Plans are in the works to use unmanned drones to keep an eye on construction sites, to take aerial photographs of homes that might help real estate agents sell them, to inspect oil pipelines and bridges, to monitor wildlife, and even to deliver small packages to homeowners’ doors.
They could be used to take overhead videos or still photos of weddings and other events, to spray crops, and to show time-released progression on buildings-in-progress.
A handful of contractors and real estate agents are already using the remote-controlled, miniature aircrafts to get the bird’s-eye view of their property. But the Federal Aviation Administration says it’s illegal to use drones for commercial purposes without a formal exception from the agency, which is drafting regulations for safety and privacy before opening the skies to the new devices.
Hobbyists may fly their drones, but they’re supposed to avoid restricted areas—like the airspace around airports and the White House, where a government employee’s personal quad-copter crashed on the lawn last month.
Following the rules
The National Association of Realtors has advised its members not to use drones until the FAA gives them the go-ahead.
The FAA reportedly will propose that drones weighing less than 55 pounds may fly no higher than 400 feet, and only during daylight. The proposed rule might also mandate that drone operators keep the remote-controlled devices in their sight while they’re in the air.
The rules could regulate the use of drones in areas where airplanes fly in the same space to prevent them from colliding with planes and to ensure pilots can detect and avoid them.
Once the FAA issues its rules—which agency officials have said won’t come until 2017—it won’t be long before drones are everywhere. In fact, the FAA has forecast that 10,000 commercial drones will be licensed by 2018.
Exceptions to the rule
The Washington Post reported that Congress may hurry those rules along, however, as the legal use of drones could create 100,000 jobs and bolster the economy by $82 million within the first 10 years.
In fact, the FAA in June granted the first commercial drone permit over land to BP oil company and drone manufacturer Aero-Vironment, which used the devices for aerial surveys over Alaska's North Slope, The Post reported.
In September, the FAA waived the commercial drone ban again for six Hollywood film makers so they could fly the devices on movie sets. Although government officials deemed the contained use of the drones as safe, The Post reported strife within the agency over the decision due to safety concerns.
Then, one of the on-set drones flew off course and was lost to its land-locked operators, only to be found the next day 100 yards from the movie set on a private ranch.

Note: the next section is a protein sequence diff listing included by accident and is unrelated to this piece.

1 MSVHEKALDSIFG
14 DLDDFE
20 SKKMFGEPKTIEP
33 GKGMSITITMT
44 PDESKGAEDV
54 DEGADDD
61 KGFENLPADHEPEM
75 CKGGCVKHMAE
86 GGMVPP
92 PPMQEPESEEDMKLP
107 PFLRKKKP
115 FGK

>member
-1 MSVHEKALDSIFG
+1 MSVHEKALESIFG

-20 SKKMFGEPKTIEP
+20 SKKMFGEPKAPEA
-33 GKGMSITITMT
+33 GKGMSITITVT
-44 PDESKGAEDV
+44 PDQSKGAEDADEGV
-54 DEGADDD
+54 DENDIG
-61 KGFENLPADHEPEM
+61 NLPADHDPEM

And in December, the agency allowed four companies—including commercial design/build contractor Clayco—to fly drones over their sites.
Since then, the FAA has received hundreds of requests from companies asking for exceptions so they can fly drones as well, The Post reported.
One of them came from Realtor Douglas Trudeau of Tucson, AZ, who became the first real estate agent to win an exemption permitting him to fly his quad-copter to take pictures and video of the houses he sells.
Trudeau has to obtain some certifications and pass a background check before he can start using his drone.
“This is not a toy,” Trudeau told Tucson News Now. “This is a flying machine, and with that comes a lot of responsibility.”
Not so fast
Drones might come in handy on job sites, but don’t expect the public to embrace their use right away.
An Associated Press-GfK opinion poll revealed that a majority of Americans are OK with the use of drones for dangerous jobs or in remote areas, but they don’t want them used for commercial projects.
Drone opponents outnumbered the supporters in the poll by two to one. Women and senior citizens were most likely to oppose the use of drones.
Poll participants said they favor government licensing and strict regulations for drones for two main reasons: They’re concerned about their privacy, and they don’t believe the people on the ground beneath the drones are entirely safe from mishaps with the newfangled equipment.
More than two-thirds of those in the poll said drone operators should have pilot’s licenses.
What if it crashes?
Just as they would any other vehicle, contractors and real estate agents who use drones to photograph or monitor their properties need to insure them. But construction companies might not be able to buy that coverage from the same companies that insure their job sites.
Although more insurance companies are starting to offer standardized coverage for drones, for now, fewer than five offer the coverage. As more climb on board, prices will deflate, Grant Goldsmith, vice president of Avalon Risk Management, told Engineering-News Record.
The policies will cover bodily injury and property damage in case of an accident, and damage to the device itself, Goldsmith said.